Settle for Biden campaign Instagram post

CU Boulder scholar Kate Arnold-Murray notes that the "Settle for Biden" campaign might not land as well in the 2024 presidential election.

Question: Is there any way to gauge whether the Settle for Biden campaign actually helped get progressives to vote for Biden on election day?

Arnold-Murray: The campaign’s director, Sam Weinberg, ended up doing quite a few interviews that got a fair amount of media attention. And they (Settle for Biden) ended up partnering with organizations that were dedicated to motivating young voters to vote and helping people register to vote.

I would have loved for there to have been a poll (about the campaign’s effectiveness) but that doesn’t seem to exist. So, I can only judge things based on the media coverage it generated and the work that the group was able to do because it had this platform to support on-the-ground efforts.

Question: Do you think the campaign can be successful a second time if progressives don’t believe Biden has been sufficiently liberal during his first term in office?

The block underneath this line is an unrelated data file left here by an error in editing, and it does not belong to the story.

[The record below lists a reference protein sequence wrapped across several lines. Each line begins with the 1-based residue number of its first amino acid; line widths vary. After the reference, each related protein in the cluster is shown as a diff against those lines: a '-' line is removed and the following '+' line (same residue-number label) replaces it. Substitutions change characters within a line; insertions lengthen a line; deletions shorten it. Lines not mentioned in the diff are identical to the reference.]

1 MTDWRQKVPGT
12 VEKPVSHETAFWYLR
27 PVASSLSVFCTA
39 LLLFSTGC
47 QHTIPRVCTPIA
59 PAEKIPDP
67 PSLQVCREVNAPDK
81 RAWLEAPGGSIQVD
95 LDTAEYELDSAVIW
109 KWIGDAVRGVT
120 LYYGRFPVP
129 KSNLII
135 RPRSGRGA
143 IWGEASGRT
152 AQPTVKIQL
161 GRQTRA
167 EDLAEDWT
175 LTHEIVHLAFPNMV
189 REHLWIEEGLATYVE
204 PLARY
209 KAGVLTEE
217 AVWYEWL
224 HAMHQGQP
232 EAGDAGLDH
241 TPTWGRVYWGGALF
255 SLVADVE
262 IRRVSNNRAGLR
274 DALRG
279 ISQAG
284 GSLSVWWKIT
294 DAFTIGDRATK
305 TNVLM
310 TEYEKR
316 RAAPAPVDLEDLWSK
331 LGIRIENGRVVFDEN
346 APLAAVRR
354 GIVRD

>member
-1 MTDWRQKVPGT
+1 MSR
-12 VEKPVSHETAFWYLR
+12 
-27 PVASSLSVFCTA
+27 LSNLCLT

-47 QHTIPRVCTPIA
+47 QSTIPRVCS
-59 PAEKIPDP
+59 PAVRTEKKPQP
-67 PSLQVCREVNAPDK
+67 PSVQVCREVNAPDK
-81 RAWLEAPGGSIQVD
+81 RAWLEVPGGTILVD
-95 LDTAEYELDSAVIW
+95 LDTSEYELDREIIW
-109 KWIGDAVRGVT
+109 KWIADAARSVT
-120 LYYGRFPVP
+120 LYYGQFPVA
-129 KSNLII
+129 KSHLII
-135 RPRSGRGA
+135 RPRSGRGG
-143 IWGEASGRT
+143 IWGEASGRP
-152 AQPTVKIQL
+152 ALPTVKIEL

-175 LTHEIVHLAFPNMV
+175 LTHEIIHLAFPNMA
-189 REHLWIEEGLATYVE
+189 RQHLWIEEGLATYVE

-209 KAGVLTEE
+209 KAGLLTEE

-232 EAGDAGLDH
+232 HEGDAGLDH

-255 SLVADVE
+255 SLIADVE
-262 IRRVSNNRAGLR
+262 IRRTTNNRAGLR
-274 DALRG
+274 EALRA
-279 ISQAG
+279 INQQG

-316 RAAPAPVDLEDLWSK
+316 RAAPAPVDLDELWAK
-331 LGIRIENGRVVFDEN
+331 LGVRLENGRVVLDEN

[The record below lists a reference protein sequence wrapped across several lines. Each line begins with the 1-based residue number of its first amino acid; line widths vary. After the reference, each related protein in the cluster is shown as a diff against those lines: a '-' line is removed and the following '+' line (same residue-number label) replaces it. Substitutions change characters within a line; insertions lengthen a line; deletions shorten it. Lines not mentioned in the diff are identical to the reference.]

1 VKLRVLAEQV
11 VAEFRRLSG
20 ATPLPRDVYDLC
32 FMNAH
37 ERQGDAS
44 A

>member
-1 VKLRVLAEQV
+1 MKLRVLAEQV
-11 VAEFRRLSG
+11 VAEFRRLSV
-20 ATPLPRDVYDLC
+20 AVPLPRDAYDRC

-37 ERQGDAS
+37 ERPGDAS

Arnold-Murray: The resonance of an average Joe, after he’s been in office for four years, might not land as well the second time around. I think the Settle for Biden campaign might need to give more props for what Biden has done, because I think he actually has accomplished a lot. …

But with some of Biden’s actions and policies, especially with Israel, being so unpopular on the left, does that idea really stack up anymore? Does good enough still work? It’s a fair question.

Then again, it’s still the same opponent he faced four years ago. So, for me personally, I’m hoping the campaign is going to figure out how to make Biden the much better choice for progressive voters.

Question: Have you received any reaction to your paper?

Arnold-Murray: My most exciting feedback that I’ve received on the paper has been when I shared it on Facebook or on Instagram. Hearing from people who are not linguists or academics or anthropologists, who were able to read and understand it and enjoy it, was rewarding.

For me, that’s a big win, because I feel like I was doing a couple big things with theory that were a little complicated, but at the same time, I really tried to make it something that’s accessible for people to engage with. And the Instagram posts themselves are interesting and entertaining.